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For more information about this archival news release, please contact Robin Mackar(http://www.niehs.nih.gov/news/media/index.cfm), News Director, Office of Communications & Public Liaison(http://www.niehs.nih.gov/about/od/ocpl/index.cfm) at (919) 541-0073 or by email at rmackar@niehs.nih.gov.

FOR IMMEDIATE RELEASE
Wednesday, June 28, 2000, 12:00 p.m. EDT
Contact: John Peterson, NIEHS
(919) 541-7860

In Test, Detroit Families with Asthmatic Children Get New Vacuum Cleaners, Mattress and Pillow Covers

As part of an effort to reduce their asthma symptoms, new, filter-style vacuum cleaners are being delivered to 150 Detroit (Mich.) families in the first wave of Community Action Against Asthma  (http://www.sph.umich.edu/mcech/research/caaa.html) , a project funded by the National Institute of Environmental Health Sciences (http://www.niehs.nih.gov) and the Environmental Protection Agency, and carried out by local agencies and organizations in partnership with the University of Michigan  (http://www.umich.edu/) .

 

The state-of-the-art, filtering vacuum cleaners and other household items such as plastic mattress covers are being provided to see if these will reduce allergens -- the triggers for allergic attacks -- significantly.

 

The project, on the east side and southwest areas of Detroit, is part of a program to reduce the levels of household allergens that trigger asthma that will eventually involve more than 300 Detroit families with asthmatic children between the ages of 7 and 11. The second wave of families will receive their new vacuum cleaners and other household materials next spring.

 

"Vacuuming--with the right kind of filters--can help rid the house of things that can 'trigger' asthma symptoms, such as dust mites, or cat dander," says Randy Brown, M.D., a pediatric pulmonologist working with the group. Dr. Brown is also a board member of the Detroit Asthma Coalition and the American Lung Association  (http://www.lungusa.org/) .

 

The study protocol calls for regular home visits by community environmental specialists, or outreach workers, over a two-year period, as well as other interventions that are designed to reduce some of the household allergens that make asthma worse for children. The group is also studying exposure to air pollutants to determine the effects pollutants may have on asthma symptoms.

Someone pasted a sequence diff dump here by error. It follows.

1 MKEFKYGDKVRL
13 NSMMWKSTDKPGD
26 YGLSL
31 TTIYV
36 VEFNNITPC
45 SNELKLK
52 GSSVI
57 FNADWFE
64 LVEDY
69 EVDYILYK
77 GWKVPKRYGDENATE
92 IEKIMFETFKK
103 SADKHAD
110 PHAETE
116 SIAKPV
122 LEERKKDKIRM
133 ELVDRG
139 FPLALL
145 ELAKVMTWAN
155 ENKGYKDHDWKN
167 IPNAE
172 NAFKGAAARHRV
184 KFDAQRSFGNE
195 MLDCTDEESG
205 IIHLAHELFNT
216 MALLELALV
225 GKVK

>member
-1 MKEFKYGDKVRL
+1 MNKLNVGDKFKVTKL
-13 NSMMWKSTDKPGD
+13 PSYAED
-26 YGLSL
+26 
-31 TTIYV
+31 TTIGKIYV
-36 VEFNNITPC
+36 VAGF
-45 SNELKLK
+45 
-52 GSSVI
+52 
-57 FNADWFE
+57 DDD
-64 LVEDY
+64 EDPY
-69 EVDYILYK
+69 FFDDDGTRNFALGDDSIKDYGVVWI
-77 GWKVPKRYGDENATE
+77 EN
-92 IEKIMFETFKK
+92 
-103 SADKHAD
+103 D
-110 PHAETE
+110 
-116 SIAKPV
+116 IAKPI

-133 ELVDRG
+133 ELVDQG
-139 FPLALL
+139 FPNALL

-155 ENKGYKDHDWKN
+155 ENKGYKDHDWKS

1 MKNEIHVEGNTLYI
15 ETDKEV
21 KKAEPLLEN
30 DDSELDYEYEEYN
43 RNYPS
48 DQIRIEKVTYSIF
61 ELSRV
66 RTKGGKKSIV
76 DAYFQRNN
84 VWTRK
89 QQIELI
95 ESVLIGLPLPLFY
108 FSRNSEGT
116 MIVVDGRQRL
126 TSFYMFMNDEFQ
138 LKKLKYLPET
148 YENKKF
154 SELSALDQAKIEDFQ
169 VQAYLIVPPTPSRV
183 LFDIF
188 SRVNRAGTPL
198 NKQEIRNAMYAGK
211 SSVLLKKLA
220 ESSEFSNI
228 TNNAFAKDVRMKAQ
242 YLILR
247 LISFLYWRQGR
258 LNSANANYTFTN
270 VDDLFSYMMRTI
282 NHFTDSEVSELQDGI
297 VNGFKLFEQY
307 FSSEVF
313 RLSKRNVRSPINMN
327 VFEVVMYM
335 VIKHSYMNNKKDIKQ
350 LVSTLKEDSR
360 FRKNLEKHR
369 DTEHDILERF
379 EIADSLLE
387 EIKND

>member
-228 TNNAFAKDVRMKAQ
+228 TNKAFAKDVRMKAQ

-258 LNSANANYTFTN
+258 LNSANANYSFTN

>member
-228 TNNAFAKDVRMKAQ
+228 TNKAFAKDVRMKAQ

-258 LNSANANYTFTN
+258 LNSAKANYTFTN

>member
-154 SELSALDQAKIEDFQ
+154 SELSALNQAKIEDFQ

The families were located through a screening questionnaire, which was distributed through the mail and the schools. Community environmental specialist Jean Patton reports, "The families are eager to work with us, both to help their children and to help their community."

 

The families are part of a five-year project called Community Action Against Asthma, or CAAA, an effort of the newly-established Michigan Center for the Environment and Children's Health  (http://www.cehn.org/cehn/resourceguide/mcfteah.html) jointly supported by NIEHS and EPA  (http://www.epa.gov) . Other cooperating groups include the Butzel Family Center, Friends of Parkside, Warren/Conner Development Coalition, Community Health and Social Services (CHASS), Latino Family Services, United Community Housing Coalition, Detroiters Working for Environmental Justice  (http://www.dwej.org/) , Kettering Butzel Health Initiative, the Detroit Health Department, and Henry Ford Health Systems  (http://www.henryfordhealth.org/) .

 

Rose Smith, the mother of one of the children in the project, says, "I like the project very much. It has helped me to learn more about asthma and how to control it."




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